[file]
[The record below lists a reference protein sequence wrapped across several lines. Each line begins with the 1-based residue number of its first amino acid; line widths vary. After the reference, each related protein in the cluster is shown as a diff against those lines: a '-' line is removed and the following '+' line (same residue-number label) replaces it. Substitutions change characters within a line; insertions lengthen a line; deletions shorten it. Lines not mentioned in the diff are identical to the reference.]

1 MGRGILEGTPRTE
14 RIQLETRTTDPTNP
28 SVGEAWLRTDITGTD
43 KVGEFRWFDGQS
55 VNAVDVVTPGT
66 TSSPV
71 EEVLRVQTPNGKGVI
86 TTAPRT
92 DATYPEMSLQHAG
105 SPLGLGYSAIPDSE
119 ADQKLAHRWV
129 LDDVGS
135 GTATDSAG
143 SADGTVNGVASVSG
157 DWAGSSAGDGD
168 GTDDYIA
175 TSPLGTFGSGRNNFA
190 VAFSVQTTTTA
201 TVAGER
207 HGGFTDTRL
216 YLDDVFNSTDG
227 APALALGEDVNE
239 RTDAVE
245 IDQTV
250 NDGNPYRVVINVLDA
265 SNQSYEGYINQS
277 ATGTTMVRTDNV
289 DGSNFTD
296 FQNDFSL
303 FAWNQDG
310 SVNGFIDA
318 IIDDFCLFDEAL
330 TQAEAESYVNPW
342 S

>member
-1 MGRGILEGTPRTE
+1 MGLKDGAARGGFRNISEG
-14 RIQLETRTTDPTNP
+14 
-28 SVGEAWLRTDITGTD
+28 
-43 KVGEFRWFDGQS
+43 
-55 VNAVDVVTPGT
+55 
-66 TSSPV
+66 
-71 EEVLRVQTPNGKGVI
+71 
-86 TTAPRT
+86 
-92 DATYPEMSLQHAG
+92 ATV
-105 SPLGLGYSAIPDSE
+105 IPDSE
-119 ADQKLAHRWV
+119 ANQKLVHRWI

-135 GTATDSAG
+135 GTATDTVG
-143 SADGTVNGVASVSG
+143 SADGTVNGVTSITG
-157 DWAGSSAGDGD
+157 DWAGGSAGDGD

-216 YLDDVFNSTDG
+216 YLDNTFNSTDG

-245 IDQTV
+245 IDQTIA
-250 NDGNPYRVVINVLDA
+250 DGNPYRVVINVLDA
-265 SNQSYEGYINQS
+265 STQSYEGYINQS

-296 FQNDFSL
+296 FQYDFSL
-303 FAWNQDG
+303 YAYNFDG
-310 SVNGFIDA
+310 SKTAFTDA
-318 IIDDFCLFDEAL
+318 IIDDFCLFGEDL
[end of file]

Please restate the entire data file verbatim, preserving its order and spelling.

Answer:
[The record below lists a reference protein sequence wrapped across several lines. Each line begins with the 1-based residue number of its first amino acid; line widths vary. After the reference, each related protein in the cluster is shown as a diff against those lines: a '-' line is removed and the following '+' line (same residue-number label) replaces it. Substitutions change characters within a line; insertions lengthen a line; deletions shorten it. Lines not mentioned in the diff are identical to the reference.]

1 MGRGILEGTPRTE
14 RIQLETRTTDPTNP
28 SVGEAWLRTDITGTD
43 KVGEFRWFDGQS
55 VNAVDVVTPGT
66 TSSPV
71 EEVLRVQTPNGKGVI
86 TTAPRT
92 DATYPEMSLQHAG
105 SPLGLGYSAIPDSE
119 ADQKLAHRWV
129 LDDVGS
135 GTATDSAG
143 SADGTVNGVASVSG
157 DWAGSSAGDGD
168 GTDDYIA
175 TSPLGTFGSGRNNFA
190 VAFSVQTTTTA
201 TVAGER
207 HGGFTDTRL
216 YLDDVFNSTDG
227 APALALGEDVNE
239 RTDAVE
245 IDQTV
250 NDGNPYRVVINVLDA
265 SNQSYEGYINQS
277 ATGTTMVRTDNV
289 DGSNFTD
296 FQNDFSL
303 FAWNQDG
310 SVNGFIDA
318 IIDDFCLFDEAL
330 TQAEAESYVNPW
342 S

>member
-1 MGRGILEGTPRTE
+1 MGLKDGAARGGFRNISEG
-14 RIQLETRTTDPTNP
+14 
-28 SVGEAWLRTDITGTD
+28 
-43 KVGEFRWFDGQS
+43 
-55 VNAVDVVTPGT
+55 
-66 TSSPV
+66 
-71 EEVLRVQTPNGKGVI
+71 
-86 TTAPRT
+86 
-92 DATYPEMSLQHAG
+92 ATV
-105 SPLGLGYSAIPDSE
+105 IPDSE
-119 ADQKLAHRWV
+119 ANQKLVHRWI

-135 GTATDSAG
+135 GTATDTVG
-143 SADGTVNGVASVSG
+143 SADGTVNGVTSITG
-157 DWAGSSAGDGD
+157 DWAGGSAGDGD

-216 YLDDVFNSTDG
+216 YLDNTFNSTDG

-245 IDQTV
+245 IDQTIA
-250 NDGNPYRVVINVLDA
+250 DGNPYRVVINVLDA
-265 SNQSYEGYINQS
+265 STQSYEGYINQS

-296 FQNDFSL
+296 FQYDFSL
-303 FAWNQDG
+303 YAYNFDG
-310 SVNGFIDA
+310 SKTAFTDA
-318 IIDDFCLFDEAL
+318 IIDDFCLFGEDL